On March 12, America’s spy chiefs gave Congress their annual intelligence threat assessment of dangers facing the nation, but few Americans noticed. A whopping 9,000 people watched the hearings on C-SPAN. Neither the report nor the hearings made the front pages of the biggest U.S. newspapers.

Indeed, each spring for the past 30 years, spy agencies have come out of the shadows to publish an unclassified assessment of the biggest global threats facing the U.S. — giving Americans a rare glimpse into who they are, what they do and how they think. And for 30 years, almost nobody has paid attention. Most Americans think about their intelligence agencies only when they mess up or get embroiled in controversy. It’s like trying to understand football by watching only the fumbles, incomplete passes and penalties.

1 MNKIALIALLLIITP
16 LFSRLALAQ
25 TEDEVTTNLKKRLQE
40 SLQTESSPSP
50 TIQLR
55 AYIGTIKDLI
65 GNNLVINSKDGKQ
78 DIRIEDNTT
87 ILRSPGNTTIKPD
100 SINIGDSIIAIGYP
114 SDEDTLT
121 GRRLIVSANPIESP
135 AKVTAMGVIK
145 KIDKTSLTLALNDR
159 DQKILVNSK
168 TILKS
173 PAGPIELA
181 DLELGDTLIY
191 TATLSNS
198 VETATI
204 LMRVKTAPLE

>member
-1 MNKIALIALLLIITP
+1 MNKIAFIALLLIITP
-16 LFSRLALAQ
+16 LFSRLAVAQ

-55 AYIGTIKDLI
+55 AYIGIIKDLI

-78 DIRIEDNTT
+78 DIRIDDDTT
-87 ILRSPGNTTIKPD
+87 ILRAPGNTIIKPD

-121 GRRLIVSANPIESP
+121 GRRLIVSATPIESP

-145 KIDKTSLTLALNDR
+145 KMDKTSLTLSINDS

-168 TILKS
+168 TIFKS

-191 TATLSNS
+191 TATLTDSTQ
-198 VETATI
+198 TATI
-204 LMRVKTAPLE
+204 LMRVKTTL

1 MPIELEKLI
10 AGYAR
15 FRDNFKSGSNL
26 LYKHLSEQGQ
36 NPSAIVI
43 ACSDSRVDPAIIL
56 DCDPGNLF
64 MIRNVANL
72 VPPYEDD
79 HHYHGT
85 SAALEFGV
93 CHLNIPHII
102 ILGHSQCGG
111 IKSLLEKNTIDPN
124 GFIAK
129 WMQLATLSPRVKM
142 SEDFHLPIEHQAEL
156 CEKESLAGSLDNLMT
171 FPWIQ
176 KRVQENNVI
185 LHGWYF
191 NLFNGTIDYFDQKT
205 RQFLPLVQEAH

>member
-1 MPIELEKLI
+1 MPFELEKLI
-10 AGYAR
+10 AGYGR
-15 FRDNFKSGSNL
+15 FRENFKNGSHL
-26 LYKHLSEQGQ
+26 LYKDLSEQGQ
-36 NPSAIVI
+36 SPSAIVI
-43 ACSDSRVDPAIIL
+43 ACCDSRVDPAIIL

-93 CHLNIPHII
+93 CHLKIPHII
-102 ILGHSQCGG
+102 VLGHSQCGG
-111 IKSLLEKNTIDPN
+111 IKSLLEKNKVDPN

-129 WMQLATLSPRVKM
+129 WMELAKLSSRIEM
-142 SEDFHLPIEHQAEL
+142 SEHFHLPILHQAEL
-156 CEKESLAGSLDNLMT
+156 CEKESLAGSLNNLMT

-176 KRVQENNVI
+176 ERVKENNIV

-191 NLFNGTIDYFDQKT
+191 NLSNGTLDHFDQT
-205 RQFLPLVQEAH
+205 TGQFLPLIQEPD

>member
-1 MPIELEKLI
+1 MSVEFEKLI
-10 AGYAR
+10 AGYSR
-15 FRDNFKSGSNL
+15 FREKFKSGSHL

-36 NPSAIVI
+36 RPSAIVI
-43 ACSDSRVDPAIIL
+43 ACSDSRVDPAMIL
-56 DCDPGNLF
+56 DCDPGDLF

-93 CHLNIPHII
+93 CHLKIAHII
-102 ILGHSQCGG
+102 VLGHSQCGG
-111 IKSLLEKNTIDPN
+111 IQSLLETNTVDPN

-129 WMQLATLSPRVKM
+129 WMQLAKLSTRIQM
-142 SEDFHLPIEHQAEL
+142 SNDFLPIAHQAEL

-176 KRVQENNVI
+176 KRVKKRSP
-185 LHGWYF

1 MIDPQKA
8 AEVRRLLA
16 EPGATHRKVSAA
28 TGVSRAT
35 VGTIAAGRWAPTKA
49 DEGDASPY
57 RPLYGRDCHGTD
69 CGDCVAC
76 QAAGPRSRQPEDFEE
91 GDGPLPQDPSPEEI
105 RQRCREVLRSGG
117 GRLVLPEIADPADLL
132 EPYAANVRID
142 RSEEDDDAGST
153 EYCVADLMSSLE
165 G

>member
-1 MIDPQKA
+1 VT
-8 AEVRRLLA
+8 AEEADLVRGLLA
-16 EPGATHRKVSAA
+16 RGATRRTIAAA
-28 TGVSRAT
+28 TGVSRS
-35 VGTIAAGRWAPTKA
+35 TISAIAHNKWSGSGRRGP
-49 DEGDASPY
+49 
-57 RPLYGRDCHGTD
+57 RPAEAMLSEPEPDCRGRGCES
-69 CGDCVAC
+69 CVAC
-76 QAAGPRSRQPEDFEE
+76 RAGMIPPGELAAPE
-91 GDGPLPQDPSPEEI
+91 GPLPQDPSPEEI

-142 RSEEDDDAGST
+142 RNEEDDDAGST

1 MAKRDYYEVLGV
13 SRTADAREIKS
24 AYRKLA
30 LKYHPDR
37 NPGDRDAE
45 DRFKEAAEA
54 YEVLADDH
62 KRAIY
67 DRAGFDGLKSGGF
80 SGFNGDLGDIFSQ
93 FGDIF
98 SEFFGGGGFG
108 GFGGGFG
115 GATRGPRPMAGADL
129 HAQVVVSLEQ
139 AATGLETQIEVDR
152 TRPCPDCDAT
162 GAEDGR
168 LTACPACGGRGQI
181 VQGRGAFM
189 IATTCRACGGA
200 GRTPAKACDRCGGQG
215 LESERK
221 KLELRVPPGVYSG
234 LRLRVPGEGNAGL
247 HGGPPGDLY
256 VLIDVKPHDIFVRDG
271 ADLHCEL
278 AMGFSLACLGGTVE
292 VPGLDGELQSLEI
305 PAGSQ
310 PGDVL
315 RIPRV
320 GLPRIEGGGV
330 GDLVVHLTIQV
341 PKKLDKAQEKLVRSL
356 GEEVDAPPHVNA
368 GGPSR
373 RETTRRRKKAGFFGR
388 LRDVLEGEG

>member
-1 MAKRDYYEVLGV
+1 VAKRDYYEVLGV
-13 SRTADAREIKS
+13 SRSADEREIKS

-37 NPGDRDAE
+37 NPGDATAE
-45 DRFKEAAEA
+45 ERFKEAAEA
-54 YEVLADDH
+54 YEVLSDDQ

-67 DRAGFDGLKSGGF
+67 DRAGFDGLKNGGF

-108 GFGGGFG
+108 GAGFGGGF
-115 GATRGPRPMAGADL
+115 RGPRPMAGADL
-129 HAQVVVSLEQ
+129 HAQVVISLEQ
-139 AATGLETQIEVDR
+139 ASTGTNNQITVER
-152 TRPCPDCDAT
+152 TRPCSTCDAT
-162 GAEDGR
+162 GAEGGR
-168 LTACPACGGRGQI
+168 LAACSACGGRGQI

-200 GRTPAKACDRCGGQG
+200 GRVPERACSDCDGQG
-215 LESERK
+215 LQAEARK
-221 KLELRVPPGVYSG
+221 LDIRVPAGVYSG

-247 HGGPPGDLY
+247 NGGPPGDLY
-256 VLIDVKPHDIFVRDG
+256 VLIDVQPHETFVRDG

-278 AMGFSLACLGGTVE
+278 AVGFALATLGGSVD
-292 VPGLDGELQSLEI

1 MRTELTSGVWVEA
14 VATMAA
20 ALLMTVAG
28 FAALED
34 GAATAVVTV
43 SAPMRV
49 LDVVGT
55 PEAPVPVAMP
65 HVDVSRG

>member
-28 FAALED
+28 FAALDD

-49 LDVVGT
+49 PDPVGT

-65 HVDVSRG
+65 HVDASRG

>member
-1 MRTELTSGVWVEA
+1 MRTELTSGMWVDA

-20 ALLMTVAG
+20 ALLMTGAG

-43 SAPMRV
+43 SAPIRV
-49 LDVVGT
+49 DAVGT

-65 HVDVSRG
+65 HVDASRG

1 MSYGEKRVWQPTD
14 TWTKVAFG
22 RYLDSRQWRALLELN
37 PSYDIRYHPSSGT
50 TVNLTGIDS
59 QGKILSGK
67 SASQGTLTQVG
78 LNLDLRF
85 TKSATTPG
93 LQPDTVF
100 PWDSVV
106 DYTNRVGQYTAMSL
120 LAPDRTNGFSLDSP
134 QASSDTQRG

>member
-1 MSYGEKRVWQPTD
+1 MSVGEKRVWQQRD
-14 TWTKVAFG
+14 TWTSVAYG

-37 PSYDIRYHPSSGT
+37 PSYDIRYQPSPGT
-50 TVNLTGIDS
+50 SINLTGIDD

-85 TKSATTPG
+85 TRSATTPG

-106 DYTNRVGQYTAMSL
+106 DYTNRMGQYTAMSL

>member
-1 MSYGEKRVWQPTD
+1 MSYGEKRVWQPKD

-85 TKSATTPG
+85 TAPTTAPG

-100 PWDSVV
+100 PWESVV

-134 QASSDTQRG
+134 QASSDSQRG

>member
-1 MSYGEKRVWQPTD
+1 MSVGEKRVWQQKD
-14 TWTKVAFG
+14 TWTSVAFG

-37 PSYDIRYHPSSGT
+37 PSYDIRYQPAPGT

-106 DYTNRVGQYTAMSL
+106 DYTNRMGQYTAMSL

This selective attention makes informed judgments of intelligence failures both more important and more challenging. They are more important because failures are rare moments when focused public attention can drive meaningful reforms, such as when al-Qaida’s 9/11 attacks led to the creation of the director of national intelligence and other improvements to counterterrorism efforts.